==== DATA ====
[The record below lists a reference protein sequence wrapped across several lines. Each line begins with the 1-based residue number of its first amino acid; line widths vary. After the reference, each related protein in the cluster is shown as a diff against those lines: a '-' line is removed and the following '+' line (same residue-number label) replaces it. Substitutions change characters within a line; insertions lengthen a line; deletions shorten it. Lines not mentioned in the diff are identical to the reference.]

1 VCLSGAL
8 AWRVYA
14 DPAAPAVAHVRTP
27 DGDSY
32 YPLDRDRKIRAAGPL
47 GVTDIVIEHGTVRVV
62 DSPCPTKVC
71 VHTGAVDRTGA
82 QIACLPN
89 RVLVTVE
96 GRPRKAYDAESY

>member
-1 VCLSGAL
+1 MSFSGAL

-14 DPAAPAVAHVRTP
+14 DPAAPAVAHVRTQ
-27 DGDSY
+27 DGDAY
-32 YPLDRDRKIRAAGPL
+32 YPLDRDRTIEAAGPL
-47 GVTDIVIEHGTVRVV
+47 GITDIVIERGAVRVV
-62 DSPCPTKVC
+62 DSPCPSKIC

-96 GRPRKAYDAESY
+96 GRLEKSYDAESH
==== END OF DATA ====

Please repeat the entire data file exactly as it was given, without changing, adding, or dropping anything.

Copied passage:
[The record below lists a reference protein sequence wrapped across several lines. Each line begins with the 1-based residue number of its first amino acid; line widths vary. After the reference, each related protein in the cluster is shown as a diff against those lines: a '-' line is removed and the following '+' line (same residue-number label) replaces it. Substitutions change characters within a line; insertions lengthen a line; deletions shorten it. Lines not mentioned in the diff are identical to the reference.]

1 VCLSGAL
8 AWRVYA
14 DPAAPAVAHVRTP
27 DGDSY
32 YPLDRDRKIRAAGPL
47 GVTDIVIEHGTVRVV
62 DSPCPTKVC
71 VHTGAVDRTGA
82 QIACLPN
89 RVLVTVE
96 GRPRKAYDAESY

>member
-1 VCLSGAL
+1 MSFSGAL

-14 DPAAPAVAHVRTP
+14 DPAAPAVAHVRTQ
-27 DGDSY
+27 DGDAY
-32 YPLDRDRKIRAAGPL
+32 YPLDRDRTIEAAGPL
-47 GVTDIVIEHGTVRVV
+47 GITDIVIERGAVRVV
-62 DSPCPTKVC
+62 DSPCPSKIC

-96 GRPRKAYDAESY
+96 GRLEKSYDAESH